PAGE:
Half of the city's 3,404 parking meters are typically out of order, often because of weak batteries. (Charles V. Tines / The Detroit News)
Here’s how a broke city got broker: too many cheap batteries and too few new locks.
The 9-volt batteries power Detroit’s parking meters.
The locks protect the batteries and the rest of the innards of the meters.
Nobody’s a villain here, as far as I know. You couldn’t send your kid to Amherst on the kickbacks from a few cases of batteries. You could barely even send your kid to Arby’s.
But I came across a guy the other day who was servicing meters, and as he explained what he was doing, it struck me that the law of unintended consequences was in play as much as the law of $45 parking tickets.
The tickets for parking at an expired meter were recently boosted by 50 percent from the long-standing $30 — a sensible move, since the cost of issuing and processing a $30 ticket had reached $32.
It stands to reason that if more meters were working, enforcement officers could have written more tickets in shorter periods and turned misery and aggravation into a profit center.
When the city’s bankrupt, every little annoying bit helps. And since 70 percent of all parking tickets get slapped beneath the windshield wipers of nonresidents, tickets could almost be a cottage industry.
That, however, requires functioning meters — which takes us back to batteries, locks, and a guy with a city van and a few simple tools.
A $6 million return
Bill Nowling, the spokesman for Emergency Manager Kevyn Orr, conceded a few months ago that about half of Detroit’s 3,404 parking meters aren’t working properly on any given day.
Get them up and running, said Chief Operating Officer Gary Brown, and the city will collect an extra $6 million per year.
Eventually, maybe it’ll spend some of that on Duracells.
Before the city’s finances cratered, that’s what repairmen used. They’d change them twice a year, winter and summer, and they would hold up.
The discount batteries in his van, my new friend said, don’t last as long.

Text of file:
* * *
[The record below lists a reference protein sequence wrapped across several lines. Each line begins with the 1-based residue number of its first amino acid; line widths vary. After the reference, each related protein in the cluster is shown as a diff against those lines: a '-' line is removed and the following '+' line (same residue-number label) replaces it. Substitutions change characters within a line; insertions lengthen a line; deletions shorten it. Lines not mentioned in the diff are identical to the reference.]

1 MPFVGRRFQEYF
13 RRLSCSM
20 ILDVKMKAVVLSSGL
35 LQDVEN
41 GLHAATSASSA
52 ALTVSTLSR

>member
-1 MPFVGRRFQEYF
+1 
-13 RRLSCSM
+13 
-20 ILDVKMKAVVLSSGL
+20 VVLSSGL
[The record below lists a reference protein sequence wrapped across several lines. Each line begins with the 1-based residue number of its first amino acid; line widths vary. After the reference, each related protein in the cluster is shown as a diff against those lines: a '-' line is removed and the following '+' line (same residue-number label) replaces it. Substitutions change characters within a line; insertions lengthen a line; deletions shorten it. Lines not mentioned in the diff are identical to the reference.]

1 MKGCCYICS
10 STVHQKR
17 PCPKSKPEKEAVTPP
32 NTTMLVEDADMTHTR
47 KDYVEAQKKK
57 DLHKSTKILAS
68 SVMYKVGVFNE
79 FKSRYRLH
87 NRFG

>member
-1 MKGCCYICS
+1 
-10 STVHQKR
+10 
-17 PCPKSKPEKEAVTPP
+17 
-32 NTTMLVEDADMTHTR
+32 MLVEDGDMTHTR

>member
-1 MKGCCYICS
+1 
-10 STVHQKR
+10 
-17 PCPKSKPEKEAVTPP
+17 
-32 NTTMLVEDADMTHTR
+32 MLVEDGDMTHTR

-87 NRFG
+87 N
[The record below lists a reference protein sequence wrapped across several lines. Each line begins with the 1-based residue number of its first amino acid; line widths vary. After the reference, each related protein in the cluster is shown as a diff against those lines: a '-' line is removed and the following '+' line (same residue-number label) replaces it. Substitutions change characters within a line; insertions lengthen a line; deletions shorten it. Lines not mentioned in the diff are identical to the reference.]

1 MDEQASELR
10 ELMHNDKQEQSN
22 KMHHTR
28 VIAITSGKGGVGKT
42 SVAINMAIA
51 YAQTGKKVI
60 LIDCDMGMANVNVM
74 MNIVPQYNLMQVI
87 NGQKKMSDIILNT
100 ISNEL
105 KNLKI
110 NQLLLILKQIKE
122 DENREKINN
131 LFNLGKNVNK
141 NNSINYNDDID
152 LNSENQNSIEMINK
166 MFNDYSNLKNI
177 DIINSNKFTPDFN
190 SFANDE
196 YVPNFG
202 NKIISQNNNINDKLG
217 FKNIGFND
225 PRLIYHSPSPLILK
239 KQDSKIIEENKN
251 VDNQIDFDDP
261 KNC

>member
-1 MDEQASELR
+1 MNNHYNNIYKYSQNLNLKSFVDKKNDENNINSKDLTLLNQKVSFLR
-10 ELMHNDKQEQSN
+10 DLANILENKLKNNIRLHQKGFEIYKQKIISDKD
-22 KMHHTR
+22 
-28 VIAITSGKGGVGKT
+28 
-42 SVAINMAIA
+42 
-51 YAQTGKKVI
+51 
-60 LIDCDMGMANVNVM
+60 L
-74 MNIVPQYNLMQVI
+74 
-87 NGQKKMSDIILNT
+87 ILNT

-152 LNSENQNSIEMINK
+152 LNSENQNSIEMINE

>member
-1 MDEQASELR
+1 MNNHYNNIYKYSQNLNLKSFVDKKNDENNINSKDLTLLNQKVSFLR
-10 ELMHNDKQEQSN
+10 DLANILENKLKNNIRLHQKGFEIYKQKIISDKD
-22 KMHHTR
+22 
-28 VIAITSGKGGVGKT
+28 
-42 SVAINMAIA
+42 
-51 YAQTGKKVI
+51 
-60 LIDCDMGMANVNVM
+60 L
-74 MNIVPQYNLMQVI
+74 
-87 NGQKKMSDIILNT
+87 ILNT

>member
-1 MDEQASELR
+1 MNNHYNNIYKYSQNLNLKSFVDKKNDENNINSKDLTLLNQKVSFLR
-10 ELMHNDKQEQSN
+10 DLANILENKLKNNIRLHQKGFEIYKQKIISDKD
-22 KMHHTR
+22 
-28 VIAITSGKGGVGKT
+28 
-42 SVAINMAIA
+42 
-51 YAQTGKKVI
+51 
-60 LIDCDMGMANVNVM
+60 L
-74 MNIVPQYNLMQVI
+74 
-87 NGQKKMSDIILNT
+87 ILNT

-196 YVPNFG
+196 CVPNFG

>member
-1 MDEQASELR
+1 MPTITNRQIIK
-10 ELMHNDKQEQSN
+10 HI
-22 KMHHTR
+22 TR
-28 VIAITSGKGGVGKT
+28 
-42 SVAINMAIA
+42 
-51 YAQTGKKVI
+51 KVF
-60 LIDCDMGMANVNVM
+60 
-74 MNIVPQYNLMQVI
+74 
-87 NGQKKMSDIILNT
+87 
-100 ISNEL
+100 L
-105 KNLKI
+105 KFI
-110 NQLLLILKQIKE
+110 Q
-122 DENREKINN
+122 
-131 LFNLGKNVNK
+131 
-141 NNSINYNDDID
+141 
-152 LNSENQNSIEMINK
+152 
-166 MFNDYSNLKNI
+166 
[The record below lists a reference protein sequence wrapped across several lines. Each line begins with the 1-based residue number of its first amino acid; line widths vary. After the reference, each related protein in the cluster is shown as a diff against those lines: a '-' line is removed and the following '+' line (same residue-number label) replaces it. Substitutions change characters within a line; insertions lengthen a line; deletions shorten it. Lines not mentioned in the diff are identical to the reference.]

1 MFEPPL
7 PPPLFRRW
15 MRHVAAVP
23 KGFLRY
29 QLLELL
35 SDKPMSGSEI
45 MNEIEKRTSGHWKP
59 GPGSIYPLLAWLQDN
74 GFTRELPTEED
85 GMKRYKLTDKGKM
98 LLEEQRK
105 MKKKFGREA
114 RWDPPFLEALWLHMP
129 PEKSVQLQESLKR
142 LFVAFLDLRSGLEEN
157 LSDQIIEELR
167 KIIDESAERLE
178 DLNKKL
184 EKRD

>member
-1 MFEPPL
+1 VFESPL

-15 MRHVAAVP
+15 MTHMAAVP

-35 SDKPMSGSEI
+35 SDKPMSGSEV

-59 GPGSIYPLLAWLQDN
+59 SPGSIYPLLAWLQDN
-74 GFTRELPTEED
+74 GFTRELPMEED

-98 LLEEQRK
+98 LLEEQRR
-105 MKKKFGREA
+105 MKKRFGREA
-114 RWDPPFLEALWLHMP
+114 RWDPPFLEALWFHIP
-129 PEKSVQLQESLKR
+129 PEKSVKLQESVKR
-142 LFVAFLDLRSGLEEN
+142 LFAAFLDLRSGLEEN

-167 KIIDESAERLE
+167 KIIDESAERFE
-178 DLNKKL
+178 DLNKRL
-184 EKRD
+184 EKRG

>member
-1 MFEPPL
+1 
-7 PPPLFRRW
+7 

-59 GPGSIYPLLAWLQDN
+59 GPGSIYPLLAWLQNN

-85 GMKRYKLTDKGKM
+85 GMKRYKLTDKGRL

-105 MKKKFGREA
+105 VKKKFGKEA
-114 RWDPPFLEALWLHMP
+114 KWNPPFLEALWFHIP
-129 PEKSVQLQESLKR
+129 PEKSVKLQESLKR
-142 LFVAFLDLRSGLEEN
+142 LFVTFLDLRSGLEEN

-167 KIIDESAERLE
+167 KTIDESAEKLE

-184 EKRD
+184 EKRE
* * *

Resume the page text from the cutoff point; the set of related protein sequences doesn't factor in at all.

They’re cheaper, which sounds like a good thing when you’re tapped out. Just for comparison’s sake, one of them costs $1.15 at BatteryJunction.com. A Duracell CopperTop goes for $3.99.
But it turns out parking meters are finicky. The onset of cold weather will quickly draw their batteries down to about 8.7 volts, the repair guru said.
At 8.2 volts, they might take your money but not give you time, something that makes him feel guilty.
At 8 volts, they stop working. So while the savings with the less-expensive battery might sparkle on a spreadsheet, it’s less practical when repair crews have to actually go out and replace them ...
Especially when the darned meters won’t open.
It's more than batteries
That was another purchase put on hold by civic poverty: the cylinders that the keys fit into.
Just to be clear, we’re talking about the keys to the top half of the meter, not the section with the money. That’s a different department.
The old cylinders are made of some undefinable metal, and any combination of dirt, water and rust can fuse them shut. Also, they tend to chew up the long, slender universal keys, rendering them unusable.
Now, finally, durable brass cylinders are in hand. Bang out a broken metal one with a flat-nosed awl and a hammer, give the awl a twist with a crescent wrench, pop the side of the meter in just the right spot with the hammer, and the dome on top practically flings itself into your hand, exposing the machinery.
After that, switching batteries takes only seconds. Secure the meter with a recycled brass sleeve and one of the new cylinders, lock it with a shorter, wider, sturdier key, and the next battery change will be so simple the Energizer bunny could do it.
The repairman would still rather have Duracells, but nobody said bankruptcy would be easy.
You take progress where you can find it, $45 at a time.